Sigfox & LoRaWan network architecture and network kernels

New episode of my LPWAn post series, this time, about the network architecture and the role of the network kernel.

The network architecture is different than a classical IP communication from client to server: the LPWAn architecture is based on a kernel network allowing the protocol transformation from the Sigfox / LoRaWan world to the IP-Internet world.

In the LPWAn protocol the addressing is limited to one device address only to reduce the frame size and as a consequence all the frame have to be captured by a central system: the network kernel. It will route the message correctly to the end user application based on device association made on registration.

This post is related to a french video (as usual) and detailed in the following part of this post.

Basically the following diagram is representing the usual architecture of the LPWAn with a device on the left side communicating to a network (Sigfox or LoRaWan) in the center, this one pushing back an enriched message to a platform where the information is decoded and presented to the end-user.

SigFox / LoRaWan standard architecture

When communicating a device is emitting over the air its message. This one is captured by one or many antenna, named Gateway in LoRaWan and BaseStation in Sigfox. These antennas are capturing any message with the right protocol. In LoRaWan it means the gateway is receiving and processing all the LoRaWan message of any operator.

The message is then transmitted by the gateway / basestation to the network kernel. The communication uses standard telecom way usually based on IP, sometime 4G, sometime cabled Internet connection.

Once received on the network kernel, the message is associated to an existing user or rejected. The role of the network kernel is also to manage the devices and the associated billing. Once a user is identified it is possible to associate the message to an application. The device manager is associating each of the device they own to a device type (sigfox) or an application (lorawan). This association allows two things:

  • Decode and validate the received data
  • Route the data to the right end-user backend.

The message decoding can be made different ways, Sigfox has really limited capabilities and the backend mainly push the raw data to the end-user backend. It means you are in charge of validating the data and decode the data. You have some custom fields allowing to create a json structure from a given data but it is not easy to use, hard to maintain dans you can’t do any computation so you will have at end to proceed your data on end-user backend.

The things networks offer a really good way to manage the data decoding with the capability to implement  3 level of Javascript function to proceed the received data and generate a business oriented message out of the network kernel.

By-the-way, the main function network kernel are offering is to reroute the message to the end-user backend. Multiple options are possible, the information can be pushed or pulled. You can pull the information by requesting the API offered by the network kernel but regarding the low frequency communication, until you have a lots of device you may do a lot of negative pull. For this reason I usually prefer the push method : on reception of a message the network kernel create a GET or POST request to a given URL. With Sigfox you can batch this request every second in case of messages, in this situation the request will contain all the messages received in this second. This will avoid to overload your application server.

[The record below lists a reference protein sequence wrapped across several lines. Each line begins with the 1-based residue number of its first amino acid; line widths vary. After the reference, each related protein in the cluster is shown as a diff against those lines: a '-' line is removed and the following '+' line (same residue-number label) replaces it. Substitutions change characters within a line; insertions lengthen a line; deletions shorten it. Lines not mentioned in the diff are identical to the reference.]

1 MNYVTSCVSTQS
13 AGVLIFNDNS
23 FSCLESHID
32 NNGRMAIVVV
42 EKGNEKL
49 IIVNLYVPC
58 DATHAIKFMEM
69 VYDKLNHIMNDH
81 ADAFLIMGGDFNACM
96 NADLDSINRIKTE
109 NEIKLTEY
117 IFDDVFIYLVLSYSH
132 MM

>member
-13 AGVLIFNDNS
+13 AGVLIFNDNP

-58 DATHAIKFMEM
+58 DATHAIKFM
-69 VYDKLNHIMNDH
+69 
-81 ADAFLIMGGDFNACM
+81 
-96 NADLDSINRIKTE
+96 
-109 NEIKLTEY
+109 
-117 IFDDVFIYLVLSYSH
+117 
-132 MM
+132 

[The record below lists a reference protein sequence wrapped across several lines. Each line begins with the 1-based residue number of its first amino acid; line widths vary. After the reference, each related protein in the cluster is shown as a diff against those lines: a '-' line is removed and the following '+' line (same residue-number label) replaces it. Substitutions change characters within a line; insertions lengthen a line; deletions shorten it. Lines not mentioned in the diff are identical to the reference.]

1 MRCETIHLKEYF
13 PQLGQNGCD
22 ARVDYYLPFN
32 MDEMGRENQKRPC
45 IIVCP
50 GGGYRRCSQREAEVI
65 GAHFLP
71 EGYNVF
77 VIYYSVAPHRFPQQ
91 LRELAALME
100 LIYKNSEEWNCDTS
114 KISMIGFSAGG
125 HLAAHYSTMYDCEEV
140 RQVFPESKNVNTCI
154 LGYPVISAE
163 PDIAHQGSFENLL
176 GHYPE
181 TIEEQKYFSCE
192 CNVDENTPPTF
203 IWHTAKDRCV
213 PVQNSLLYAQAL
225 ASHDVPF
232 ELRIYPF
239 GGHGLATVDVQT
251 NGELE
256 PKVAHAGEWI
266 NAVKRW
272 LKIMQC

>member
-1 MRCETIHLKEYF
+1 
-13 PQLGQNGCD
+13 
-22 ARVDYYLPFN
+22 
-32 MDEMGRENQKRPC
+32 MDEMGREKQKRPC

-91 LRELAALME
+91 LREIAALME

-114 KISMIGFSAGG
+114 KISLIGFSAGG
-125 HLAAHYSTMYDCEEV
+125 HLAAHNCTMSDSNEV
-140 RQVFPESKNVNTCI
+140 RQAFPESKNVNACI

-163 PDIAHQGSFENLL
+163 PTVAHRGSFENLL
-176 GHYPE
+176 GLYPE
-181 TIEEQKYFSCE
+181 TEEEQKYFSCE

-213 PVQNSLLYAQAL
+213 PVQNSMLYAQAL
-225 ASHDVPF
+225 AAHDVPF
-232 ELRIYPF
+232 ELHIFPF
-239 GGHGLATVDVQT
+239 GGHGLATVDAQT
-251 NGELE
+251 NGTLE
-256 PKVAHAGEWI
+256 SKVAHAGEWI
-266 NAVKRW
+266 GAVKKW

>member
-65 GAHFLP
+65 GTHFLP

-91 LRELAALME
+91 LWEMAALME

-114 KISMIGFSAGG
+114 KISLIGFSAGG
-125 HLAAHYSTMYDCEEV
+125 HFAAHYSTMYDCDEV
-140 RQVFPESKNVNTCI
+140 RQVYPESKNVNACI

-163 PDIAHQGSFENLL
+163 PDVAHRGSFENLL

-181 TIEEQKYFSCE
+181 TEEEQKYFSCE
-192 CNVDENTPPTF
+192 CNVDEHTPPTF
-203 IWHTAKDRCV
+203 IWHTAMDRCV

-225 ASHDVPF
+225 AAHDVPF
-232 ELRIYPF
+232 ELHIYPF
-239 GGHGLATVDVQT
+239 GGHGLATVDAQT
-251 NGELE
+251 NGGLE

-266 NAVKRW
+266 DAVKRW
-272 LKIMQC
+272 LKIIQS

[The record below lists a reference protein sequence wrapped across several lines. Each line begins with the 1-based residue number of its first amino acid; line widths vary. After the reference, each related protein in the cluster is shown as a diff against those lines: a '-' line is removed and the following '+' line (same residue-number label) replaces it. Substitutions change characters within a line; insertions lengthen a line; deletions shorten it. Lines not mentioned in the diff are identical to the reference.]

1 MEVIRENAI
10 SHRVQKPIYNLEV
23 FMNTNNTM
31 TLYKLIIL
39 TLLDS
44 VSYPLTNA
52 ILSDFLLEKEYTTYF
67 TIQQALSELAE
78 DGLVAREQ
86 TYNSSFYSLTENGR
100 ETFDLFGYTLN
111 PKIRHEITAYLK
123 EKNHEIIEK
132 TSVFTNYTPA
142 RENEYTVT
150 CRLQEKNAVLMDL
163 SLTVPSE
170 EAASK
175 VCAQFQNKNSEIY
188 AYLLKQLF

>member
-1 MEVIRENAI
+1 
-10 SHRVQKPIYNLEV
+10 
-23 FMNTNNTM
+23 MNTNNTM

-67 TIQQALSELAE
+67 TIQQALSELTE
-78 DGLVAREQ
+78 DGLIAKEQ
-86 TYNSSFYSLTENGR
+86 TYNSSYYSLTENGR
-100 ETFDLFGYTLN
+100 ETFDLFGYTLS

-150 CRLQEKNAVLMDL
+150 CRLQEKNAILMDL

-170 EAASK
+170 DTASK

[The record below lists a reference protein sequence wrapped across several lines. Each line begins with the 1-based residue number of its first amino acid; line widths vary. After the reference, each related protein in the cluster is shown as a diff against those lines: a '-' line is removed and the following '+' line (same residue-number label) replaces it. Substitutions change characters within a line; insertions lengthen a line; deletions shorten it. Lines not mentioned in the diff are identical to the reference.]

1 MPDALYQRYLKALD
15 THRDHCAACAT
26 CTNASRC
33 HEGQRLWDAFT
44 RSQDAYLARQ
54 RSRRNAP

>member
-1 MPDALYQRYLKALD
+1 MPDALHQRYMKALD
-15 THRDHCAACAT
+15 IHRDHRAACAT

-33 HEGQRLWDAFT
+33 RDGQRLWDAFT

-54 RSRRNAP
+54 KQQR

The limit of the Push method is the risk of missing some communication when you update your server or when having a serveur crash. Three mechanisms (at least) can be use:

  • The first one is to develop a API fallback solution to request the missing message (not easy to develop)
  • The second one is to have a backup callback server where you store the message in raw (no decoding) in parallel of your primary server. You will be later able to re-execute the missing callback from this raw data history. This is more easy to manage because the input interface is exactly the same as the normal way.
  • The third solution is to add a queue between network kernel and backend to store the message during the end user backend stop. This will work if all the integration layer including queue manager are redundant dans fault tolerant.

The network kernel also propose other solution like storing the data into a database, this is usually based on a DBaaS solution proposed by a PaaS provider. Sigfox is working with Azure for this. TheThingsNetwork have a such capability but I did not test it yet. Basically this solution is subject to extra payment but solves the question of the dataloss. By-the-way you still have to manage reception trigger.

In the video you will find demo of the two network kernel backend Sigfox and TheThingsNetwork.

 

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